Nairobi, Kenya — A US congressional delegation has arrived in Kenya to meet the new president-elect and the opposition figure likely to file a lawsuit against his election loss in the latest election crisis for East Africa’s most stable democracy.
New US Ambassador to Kenya Meg Whitman said the delegation led by Senator Chris Coons will also meet with outgoing Kenyan President Uhuru Kenyatta, who has been publicly silent since the largely peaceful August 9 election.
President-elect William Ruto is Kenyatta’s vice president, but the two got into an argument years ago, and Kenyatta instead supported longtime opposition figure Raila Odinga in the election.
Odinga has said he is exploring “all constitutional and legal options” to challenge his narrow election loss. His campaign has a week from Monday’s announcement of Ruto’s victory to go to the Supreme Court, which then has 14 days to decide. Odinga has urged his supporters to remain calm in a country with a history of post-election violence.
Kenya’s electoral commission fell into public chaos minutes before Monday’s statement, with commissioners accusing each other of misconduct. The four commissioners who objected to Monday’s statement were appointed by Kenyatta last year.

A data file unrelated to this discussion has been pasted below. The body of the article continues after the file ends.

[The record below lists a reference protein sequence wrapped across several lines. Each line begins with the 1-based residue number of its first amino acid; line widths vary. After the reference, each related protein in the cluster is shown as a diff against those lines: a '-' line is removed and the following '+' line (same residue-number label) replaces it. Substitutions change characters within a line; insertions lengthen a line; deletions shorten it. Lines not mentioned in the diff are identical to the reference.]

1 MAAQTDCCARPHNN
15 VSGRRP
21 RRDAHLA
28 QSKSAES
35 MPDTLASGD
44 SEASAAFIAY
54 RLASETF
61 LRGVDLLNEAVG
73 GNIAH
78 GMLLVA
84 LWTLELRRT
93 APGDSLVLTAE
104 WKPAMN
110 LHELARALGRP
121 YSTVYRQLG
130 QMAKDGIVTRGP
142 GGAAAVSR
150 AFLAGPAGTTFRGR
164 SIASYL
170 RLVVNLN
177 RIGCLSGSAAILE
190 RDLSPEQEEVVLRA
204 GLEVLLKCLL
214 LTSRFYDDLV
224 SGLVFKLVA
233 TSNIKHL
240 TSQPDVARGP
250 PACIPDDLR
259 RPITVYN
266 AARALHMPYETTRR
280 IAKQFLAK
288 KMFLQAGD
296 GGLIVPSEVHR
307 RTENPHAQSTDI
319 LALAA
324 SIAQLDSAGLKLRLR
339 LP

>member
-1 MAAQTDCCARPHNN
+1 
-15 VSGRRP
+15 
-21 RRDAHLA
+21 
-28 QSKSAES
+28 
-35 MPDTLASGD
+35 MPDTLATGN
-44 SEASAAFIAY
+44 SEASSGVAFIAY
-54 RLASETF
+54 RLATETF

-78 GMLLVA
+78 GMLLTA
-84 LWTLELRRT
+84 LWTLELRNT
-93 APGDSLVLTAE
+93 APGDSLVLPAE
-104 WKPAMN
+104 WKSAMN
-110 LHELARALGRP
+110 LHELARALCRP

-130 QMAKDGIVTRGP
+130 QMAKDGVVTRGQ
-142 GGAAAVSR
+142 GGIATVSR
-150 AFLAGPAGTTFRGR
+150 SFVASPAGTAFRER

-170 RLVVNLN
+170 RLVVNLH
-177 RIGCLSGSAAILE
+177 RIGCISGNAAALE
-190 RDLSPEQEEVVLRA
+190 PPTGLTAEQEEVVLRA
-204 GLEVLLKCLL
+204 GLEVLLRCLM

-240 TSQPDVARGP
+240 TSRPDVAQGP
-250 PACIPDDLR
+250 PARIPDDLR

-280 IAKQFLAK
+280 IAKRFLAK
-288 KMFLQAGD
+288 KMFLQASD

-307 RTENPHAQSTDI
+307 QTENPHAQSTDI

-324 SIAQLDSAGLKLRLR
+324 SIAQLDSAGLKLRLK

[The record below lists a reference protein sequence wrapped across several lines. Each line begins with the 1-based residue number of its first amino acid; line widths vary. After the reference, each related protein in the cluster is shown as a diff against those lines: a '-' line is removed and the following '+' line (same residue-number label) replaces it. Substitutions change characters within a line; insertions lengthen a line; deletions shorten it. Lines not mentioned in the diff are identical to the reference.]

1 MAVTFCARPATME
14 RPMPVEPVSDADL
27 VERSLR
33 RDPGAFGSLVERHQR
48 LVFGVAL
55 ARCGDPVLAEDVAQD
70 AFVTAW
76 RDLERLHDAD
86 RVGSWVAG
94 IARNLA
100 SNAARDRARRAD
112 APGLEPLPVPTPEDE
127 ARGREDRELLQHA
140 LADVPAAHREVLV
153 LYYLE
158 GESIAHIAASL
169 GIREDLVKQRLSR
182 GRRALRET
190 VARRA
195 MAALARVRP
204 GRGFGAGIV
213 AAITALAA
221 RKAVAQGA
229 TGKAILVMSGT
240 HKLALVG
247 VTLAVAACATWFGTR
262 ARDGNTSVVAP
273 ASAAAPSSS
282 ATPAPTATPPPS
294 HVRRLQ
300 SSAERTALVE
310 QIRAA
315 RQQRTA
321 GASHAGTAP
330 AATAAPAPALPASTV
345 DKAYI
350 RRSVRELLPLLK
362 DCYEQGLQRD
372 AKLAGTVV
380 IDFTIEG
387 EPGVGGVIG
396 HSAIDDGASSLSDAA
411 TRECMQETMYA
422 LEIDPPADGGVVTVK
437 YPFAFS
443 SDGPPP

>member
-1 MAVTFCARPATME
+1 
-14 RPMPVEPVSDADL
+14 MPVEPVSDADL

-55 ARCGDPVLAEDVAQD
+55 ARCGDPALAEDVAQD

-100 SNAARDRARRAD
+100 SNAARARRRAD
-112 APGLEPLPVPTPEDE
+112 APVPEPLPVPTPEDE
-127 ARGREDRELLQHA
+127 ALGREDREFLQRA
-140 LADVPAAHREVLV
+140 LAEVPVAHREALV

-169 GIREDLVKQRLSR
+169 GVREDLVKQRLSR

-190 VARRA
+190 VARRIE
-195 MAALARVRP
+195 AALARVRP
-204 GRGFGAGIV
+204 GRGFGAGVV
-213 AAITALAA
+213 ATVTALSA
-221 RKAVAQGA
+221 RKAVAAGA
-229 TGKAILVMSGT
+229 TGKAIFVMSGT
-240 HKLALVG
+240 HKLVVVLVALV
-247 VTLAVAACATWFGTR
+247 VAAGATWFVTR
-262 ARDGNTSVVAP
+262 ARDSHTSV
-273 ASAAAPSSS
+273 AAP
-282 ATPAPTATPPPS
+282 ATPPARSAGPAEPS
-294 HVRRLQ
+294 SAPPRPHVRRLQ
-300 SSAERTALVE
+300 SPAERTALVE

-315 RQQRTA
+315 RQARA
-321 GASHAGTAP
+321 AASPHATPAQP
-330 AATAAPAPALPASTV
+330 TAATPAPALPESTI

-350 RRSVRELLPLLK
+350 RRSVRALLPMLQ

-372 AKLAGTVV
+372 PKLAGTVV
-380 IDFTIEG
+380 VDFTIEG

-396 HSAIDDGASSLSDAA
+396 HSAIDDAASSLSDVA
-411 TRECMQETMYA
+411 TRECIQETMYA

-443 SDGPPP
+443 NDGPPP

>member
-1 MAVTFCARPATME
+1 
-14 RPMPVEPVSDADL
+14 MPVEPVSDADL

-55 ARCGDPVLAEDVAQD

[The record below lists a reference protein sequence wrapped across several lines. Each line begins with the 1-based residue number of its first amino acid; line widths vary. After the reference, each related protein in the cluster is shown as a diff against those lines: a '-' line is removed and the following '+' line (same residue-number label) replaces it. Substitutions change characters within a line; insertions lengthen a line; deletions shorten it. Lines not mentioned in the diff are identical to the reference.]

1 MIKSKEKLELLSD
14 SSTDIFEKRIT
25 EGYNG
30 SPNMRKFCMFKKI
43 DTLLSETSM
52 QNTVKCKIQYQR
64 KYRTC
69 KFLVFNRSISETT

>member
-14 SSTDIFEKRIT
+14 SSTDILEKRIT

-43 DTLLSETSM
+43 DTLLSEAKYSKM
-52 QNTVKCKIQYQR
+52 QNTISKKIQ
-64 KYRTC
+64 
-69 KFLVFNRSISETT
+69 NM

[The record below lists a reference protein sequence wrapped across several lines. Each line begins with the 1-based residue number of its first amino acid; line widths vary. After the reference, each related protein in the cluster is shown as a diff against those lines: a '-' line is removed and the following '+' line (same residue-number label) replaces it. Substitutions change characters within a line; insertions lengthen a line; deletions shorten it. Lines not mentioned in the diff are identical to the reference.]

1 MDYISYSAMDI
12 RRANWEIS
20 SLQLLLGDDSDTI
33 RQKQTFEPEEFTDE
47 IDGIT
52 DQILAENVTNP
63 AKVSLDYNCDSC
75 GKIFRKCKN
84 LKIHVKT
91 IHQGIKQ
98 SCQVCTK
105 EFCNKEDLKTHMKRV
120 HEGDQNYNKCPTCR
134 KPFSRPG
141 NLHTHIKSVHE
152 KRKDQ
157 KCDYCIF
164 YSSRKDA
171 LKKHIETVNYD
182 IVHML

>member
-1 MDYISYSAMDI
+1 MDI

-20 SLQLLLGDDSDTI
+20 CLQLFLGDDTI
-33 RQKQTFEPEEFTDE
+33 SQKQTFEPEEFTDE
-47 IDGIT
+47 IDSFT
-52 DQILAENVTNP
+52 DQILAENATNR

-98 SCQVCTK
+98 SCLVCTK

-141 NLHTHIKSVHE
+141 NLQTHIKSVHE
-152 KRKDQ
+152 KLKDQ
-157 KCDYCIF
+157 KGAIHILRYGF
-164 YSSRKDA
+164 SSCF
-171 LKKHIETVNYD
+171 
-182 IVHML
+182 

The split came as a shock to many Kenyans after an election widely seen as the most transparent ever in the country, with results from the more than 46,000 polling stations posted online for the public to follow. Public counts, including those by a local election observer group, saw Ruto win with just over 50% of the vote.
Kenya’s political transition will have significant implications for the East Africa region, where Kenyatta has worked with the US to mediate in the Tigray conflict in Ethiopia and advance peace efforts between Rwanda and Congo. In his public remarks this week, Ruto focused on domestic affairs, not regional ones.
Coons, a member of the Senate Foreign Relations Committee, and his delegation have already visited Cape Verde and Mozambique and are expected to visit Rwanda, where Congo tensions and human rights should be on the agenda after Secretary of State Antony Blinken’s visit to Kigali last week.
Ruto, 55, appealed to Kenyans by holding the elections about economic differences and not about the ethnic differences that have long characterized the country’s politics with sometimes deadly results. He portrayed himself as an outsider from humble beginnings who defied the political dynasties of Kenyatta and Odinga, whose fathers were Kenya’s first president and vice president.
Odinga, 77, has been pursuing the presidency for a quarter of a century. Known as a fighter, he was detained for years in the 1980s for his pursuit of multi-party democracy. He was also a supporter of Kenya’s landmark 2010 constitution.
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